and for the entire apparatus necessary for storming the town. עצה is not a collective form from עץ, like דּגה from דּג; but the ה is a suffix in spite of the omission of the Mappik, which is given by but a few of the codd., eastern and western, for we know that Mappik is sometimes omitted, e.g., Numbers 15:28, Numbers 15:31; cf. Ew. 247, d. We are encouraged to take it so by Deuteronomy 20:19, where עצה are the trees in the vicinity of the town, of which only the fruit trees were to be spared in case of siege, while those which did not bear eatable fruit were to be made use of for the purposes of the siege. And thus we must here, too, read עצה, and refer the suffix to the next noun (Jerusalem). On "pile up a rampart," cf. 2 Samuel 20:5; Ezekiel 4:2, etc. הפקד is used as passive of Kal, and impersonally. The connection with העיר is to be taken like חנה in Isaiah 29:1 : the city where it is punished, or perhaps like Psalm 59:6, the relative being supplied: that is punished. כּלּהּ is not to be joined, contrary to the accents, with הפקד (Ven., J. D. Mich.), a connection which, even if it were legitimate, would give but a feeble thought. It belongs to what follows, "she is wholly oppression in her midst," i.e., on all sides in her there is oppression. This is expanded in Jeremiah 6:7. lxx and Jerome have taken הקיר from קרר, and translate: like as a cistern keeps its water cool (ψύχει, frigidam facit), so she keeps her wickedness cool. Hitz. has pronounced in favour of this interpretation, but changes "keep cool" into "keep fresh," and understands the metaphor thus: they take good care that their wickedness does not stagnate or become impaired by disuse. But it would be a strange metaphor to put "keep wickedness cool," for "maintain it in strength and vigour." We therefore, along with Luth. and most commentators, prefer the rabbinical interpretation: as a well makes its water to gush out, etc.; for there is no sufficient force in the objection that מקור from קוּר, dig, is not a spring but a well, that הקיר has still less the force of making to gush forth, and that בּור wholly excludes the idea of causing to spring out. The first assertion is refuted by Jeremiah 2:13, מקור, fountain of living water; whence it is clear that the word does mean a well fed by a spring. It is true, indeed, that the word בּור, a later way of writing בּאר (cf. 1 Chronicles 11:17. 22 with 2 Samuel 23:15. 20), means usually, a pit, a cistern dug out; but this form is not substantially different from בּאר, well, puteus, which is used for בּור in Psalm 55:24 and Psalm 69:16. Accordingly, this latter form can undoubtedly stand with the force of בּאר, as has been admitted by the Masoretes when they substituted for it בּאר; cf. the Arab. bi'run. The noun מקור puts beyond doubt the legitimacy of giving to הקיר, from קוּר, to dig a well, the signification of making water to gush forth.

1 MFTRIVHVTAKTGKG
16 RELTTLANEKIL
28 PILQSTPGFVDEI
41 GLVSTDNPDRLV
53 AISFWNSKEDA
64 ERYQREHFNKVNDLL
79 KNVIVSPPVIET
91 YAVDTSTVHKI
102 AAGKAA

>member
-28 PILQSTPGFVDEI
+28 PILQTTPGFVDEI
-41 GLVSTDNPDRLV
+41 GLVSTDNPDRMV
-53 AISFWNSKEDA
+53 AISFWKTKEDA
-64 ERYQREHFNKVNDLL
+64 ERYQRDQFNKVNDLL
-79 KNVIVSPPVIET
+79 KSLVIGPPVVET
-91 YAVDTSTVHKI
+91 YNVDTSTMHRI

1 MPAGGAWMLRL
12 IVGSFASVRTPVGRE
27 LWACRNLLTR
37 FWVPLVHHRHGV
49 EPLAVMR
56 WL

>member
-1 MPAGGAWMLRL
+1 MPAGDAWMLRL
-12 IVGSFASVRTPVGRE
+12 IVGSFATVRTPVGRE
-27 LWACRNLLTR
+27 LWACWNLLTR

The form הקרה is indeed referable to קרר, but only shows, as is otherwise well known, that no very strict line of demarcation can be drawn between the forms of verbs 'עע and 'הקיר ;עו, again, is formed regularly from קוּר. Violence and spoiling; cf. Jeremiah 20:8, and Amos 3:10; Habakkuk 1:3. "Before my face," before mine eyes, corresponds to "is heard," as wounds and smitings are the consequences of violence. On that head, cf. Psalm 55:10-12.
Treasury of Scripture Knowledge
"You stiff-necked people, uncircumcised in heart and ears, you always resist the Holy Spirit. As your fathers did, so do you.
"Hear this, O foolish and senseless people, who have eyes, but see not, who have ears, but hear not.
Yet they did not listen to me or incline their ear, but stiffened their neck. They did worse than their fathers.
Egypt, Judah, Edom, the sons of Ammon, Moab, and all who dwell in the desert who cut the corners of their hair, for all these nations are uncircumcised, and all the house of Israel are uncircumcised in heart."
For whenever I speak, I cry out, I shout, "Violence and destruction!" For the word of the LORD has become for me a reproach and derision all day long.
Jump to PreviousAble Attend Attention Cause Closed Delight Dull Ear Ears Hear Hearken Note Object Offensive Pleasure Reproach Scorn Shame Speak Stopped Testify Uncircumcised Warning Witnessing Word
Jump to NextAble Attend Attention Cause Closed Delight Dull Ear Ears Hear Hearken Note Object Offensive Pleasure Reproach Scorn Shame Speak Stopped Testify Uncircumcised Warning Witnessing Word
LinksJeremiah 6:10 NIV
Jeremiah 6:10 NLT
Jeremiah 6:10 ESV
Jeremiah 6:10 NASB
Jeremiah 6:10 KJV
Jeremiah 6:10 Bible Apps
Jeremiah 6:10 Biblia Paralela
Jeremiah 6:10 Chinese Bible
Jeremiah 6:10 French Bible
Jeremiah 6:10 German Bible
ESV Text Edition: 2016. The Holy Bible, English Standard Version® copyright © 2001 by Crossway Bibles, a publishing ministry of Good News Publishers.